Zookeeper – Distributed Configuration and State Container

I don’t know if the title correctly captures all that Zookeeper is.  But, I think it is close.  Zookeeper is not a Message Queue or Message Broker like Apache ActiveMQ, RabbitMQ), Mule, Active Camel, etc.  Actually, there is quite a long list there, ZeroMQ could be added to the list too.

But but Zookeeper is something that fits a nice itch one might have when writing distributed applications and wanting to share information amongst them.  Surely, a MQ can be used, but what if the data is just configuration or changes to values?  A message queue seems a bit heavy.  And that is exactly why Zookeeper limits the size of messages.

I like the idea of Zookeeper for apps that have to present life data or share state changes.  For example, you have several distributed applications and you want them to know what the other is doing.  Or you want them to synchronized on some work, Zookeeper makes this very easy.  I don’t know a lot about it yet, but I am getting into it now for my current task.

I will be looking Spring XD and Spring Reactor projects too, so look forward to even posts soon won my adventures in these new technologies.  Hopefully I will get my hands on Hadoop too.

WaveMaker Saves The Day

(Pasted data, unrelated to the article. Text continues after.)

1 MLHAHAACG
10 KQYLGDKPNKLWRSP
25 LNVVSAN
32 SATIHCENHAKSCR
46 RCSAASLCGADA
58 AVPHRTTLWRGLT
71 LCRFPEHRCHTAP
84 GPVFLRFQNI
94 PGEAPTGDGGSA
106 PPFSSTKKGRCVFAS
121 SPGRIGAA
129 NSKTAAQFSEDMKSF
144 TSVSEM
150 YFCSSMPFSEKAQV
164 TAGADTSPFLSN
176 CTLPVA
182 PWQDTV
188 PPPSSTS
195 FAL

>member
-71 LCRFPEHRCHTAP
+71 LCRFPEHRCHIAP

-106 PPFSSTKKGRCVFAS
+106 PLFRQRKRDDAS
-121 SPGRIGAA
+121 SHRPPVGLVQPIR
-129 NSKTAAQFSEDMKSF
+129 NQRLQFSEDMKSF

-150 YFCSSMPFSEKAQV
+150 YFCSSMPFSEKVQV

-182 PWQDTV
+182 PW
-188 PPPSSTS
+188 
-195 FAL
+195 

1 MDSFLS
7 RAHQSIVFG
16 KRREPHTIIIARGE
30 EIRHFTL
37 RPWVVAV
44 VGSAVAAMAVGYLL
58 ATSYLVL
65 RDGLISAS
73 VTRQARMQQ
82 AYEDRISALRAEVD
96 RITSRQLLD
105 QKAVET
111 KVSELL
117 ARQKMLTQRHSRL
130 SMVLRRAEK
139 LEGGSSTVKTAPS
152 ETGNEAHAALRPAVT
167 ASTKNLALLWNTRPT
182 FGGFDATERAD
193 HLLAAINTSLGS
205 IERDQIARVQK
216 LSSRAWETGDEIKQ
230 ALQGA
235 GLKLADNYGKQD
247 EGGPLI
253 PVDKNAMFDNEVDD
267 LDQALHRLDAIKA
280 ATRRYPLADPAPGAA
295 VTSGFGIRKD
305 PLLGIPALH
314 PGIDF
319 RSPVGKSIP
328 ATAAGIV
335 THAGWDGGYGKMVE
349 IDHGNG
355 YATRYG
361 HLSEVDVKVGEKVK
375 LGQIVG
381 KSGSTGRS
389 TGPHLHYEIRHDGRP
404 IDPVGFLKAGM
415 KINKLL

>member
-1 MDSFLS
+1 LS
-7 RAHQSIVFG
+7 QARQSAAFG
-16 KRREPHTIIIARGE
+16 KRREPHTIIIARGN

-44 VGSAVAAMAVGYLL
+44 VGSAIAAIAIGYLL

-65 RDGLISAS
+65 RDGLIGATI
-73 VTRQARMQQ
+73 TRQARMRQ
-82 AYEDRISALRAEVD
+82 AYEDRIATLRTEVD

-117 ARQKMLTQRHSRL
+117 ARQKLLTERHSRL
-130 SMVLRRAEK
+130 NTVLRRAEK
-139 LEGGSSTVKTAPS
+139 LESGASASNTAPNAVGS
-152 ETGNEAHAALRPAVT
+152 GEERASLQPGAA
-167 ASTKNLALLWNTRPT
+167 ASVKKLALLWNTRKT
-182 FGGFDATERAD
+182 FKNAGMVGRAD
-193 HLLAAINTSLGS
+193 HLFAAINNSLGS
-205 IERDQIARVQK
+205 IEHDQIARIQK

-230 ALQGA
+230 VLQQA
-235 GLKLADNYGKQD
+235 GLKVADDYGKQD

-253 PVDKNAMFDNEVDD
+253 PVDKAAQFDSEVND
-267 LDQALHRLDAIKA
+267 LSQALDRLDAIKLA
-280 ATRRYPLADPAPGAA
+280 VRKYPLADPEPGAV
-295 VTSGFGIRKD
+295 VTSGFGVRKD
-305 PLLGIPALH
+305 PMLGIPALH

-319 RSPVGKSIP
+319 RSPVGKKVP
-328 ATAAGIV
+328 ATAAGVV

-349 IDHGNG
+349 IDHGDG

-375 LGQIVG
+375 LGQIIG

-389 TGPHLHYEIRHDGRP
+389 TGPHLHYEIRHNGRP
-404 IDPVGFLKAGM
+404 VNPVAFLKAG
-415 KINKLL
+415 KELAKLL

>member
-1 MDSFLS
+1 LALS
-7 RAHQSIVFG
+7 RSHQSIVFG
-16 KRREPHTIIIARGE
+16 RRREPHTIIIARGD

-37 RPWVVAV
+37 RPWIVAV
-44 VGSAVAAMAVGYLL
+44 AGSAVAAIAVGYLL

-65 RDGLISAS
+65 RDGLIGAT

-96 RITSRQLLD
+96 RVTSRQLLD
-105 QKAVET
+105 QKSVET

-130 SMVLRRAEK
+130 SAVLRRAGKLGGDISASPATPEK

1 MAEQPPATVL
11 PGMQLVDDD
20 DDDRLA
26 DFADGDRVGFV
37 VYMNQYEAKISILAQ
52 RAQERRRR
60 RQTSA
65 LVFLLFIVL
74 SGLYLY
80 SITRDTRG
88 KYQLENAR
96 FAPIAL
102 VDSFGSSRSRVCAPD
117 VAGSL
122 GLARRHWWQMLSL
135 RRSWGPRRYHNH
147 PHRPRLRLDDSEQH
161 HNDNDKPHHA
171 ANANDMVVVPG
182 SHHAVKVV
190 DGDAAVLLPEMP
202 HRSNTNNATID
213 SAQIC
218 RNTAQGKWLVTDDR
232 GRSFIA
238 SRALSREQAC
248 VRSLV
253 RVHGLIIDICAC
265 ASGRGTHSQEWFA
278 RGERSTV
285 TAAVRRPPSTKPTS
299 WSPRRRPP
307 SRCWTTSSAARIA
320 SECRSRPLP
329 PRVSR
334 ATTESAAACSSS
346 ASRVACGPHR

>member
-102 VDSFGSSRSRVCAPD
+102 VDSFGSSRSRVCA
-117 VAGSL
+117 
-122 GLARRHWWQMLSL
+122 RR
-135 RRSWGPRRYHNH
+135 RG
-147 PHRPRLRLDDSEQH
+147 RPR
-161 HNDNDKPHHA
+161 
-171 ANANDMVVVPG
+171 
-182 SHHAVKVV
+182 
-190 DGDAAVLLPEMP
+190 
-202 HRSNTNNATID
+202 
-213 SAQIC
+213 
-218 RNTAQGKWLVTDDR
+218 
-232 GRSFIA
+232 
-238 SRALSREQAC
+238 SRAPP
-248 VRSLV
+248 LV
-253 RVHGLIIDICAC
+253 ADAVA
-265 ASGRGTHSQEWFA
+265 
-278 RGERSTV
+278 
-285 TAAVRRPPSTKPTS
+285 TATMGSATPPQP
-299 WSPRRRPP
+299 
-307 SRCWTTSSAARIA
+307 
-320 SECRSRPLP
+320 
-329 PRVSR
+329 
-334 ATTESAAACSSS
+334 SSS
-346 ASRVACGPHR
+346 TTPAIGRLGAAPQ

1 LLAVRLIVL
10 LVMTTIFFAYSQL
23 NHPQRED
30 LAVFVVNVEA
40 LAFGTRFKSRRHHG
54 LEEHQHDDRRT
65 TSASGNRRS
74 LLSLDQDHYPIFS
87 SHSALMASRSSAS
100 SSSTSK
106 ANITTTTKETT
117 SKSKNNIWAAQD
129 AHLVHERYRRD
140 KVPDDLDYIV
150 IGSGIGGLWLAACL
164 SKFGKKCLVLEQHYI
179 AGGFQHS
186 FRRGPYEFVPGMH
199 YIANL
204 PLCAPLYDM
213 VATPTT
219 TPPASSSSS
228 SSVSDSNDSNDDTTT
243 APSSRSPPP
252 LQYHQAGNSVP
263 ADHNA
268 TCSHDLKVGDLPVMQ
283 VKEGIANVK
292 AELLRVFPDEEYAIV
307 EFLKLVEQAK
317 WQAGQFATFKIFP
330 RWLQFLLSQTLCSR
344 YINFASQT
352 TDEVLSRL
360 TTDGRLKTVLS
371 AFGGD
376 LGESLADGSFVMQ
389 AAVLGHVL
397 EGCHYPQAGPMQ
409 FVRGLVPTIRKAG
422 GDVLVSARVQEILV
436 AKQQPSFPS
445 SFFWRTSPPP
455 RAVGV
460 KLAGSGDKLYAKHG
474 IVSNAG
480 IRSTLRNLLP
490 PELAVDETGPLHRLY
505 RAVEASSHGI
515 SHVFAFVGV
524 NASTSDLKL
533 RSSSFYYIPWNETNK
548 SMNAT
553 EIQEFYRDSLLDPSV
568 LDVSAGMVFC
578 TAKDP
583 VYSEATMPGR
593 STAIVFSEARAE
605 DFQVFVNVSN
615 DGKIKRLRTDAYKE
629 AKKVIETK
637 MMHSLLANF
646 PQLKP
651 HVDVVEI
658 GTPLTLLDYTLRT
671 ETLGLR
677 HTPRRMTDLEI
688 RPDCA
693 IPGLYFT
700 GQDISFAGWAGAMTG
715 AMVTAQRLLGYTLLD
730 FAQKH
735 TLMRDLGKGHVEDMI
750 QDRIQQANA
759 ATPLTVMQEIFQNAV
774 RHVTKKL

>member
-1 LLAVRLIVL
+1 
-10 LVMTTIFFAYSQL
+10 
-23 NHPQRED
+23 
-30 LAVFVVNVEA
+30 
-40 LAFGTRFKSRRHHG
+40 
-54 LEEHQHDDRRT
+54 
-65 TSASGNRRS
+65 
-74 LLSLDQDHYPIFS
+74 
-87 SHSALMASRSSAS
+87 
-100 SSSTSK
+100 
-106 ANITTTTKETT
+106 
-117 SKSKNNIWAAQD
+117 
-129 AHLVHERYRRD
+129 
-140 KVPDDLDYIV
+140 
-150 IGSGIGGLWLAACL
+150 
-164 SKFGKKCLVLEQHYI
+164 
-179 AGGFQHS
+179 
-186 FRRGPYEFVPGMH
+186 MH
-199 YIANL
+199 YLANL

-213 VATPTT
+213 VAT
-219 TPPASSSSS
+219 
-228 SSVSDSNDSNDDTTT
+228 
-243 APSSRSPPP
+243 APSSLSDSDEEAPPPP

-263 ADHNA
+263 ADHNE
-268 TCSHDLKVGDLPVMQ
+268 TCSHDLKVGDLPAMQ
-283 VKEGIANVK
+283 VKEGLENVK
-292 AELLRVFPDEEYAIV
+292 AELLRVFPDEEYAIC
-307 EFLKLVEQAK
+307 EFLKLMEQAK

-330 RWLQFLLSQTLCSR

Last week, our manager called the entire team into a meeting.  His charge was, a Web Application, using any technology we want, that implemented a portion of the OpenStack Horizon Dashboard UI.  He had a set of pages he wanted developed.

What was really challenging about this task, was that he wanted it about 5 business days later.

Generally, out team develop web applications using Spring MVC and PrimeFaces JSF library for UI.  Unfortunately, with the very tight deadline of just one week, I didn’t think we could pull off all that XML UI editing.

Instead, I decided to do a prototype of the UI to be implemented in WaveMaker after the meeting.  Not surprisingly, after about 20 minutes, I had about half of the UI completed.  Of course, I didn’t have data in the UI yet, since that would have required making RESTful calls to the OpenStack Keystone service.

One of my teammate saw what I was doing and was immediately impressed.  The only thing left to do I told him, was to figured out how to make the rest calls.  Here too, WaveMaker was surprisingly easy.  When it comes to making RESTful API for get, WaveMaker couldn’t be easier.

Soon, I showed the rest of the team and we decided that same day, that WaveMaker was the way to go.  The only problem we had, was doing RESTful API post calls and of course, trying to integrate Web Services token based API authentication into WaveMaker Spring Security.  We eventually, opted to just not use Spring Security and just do the authentication checks ourselves.

WaveMaker saves the day.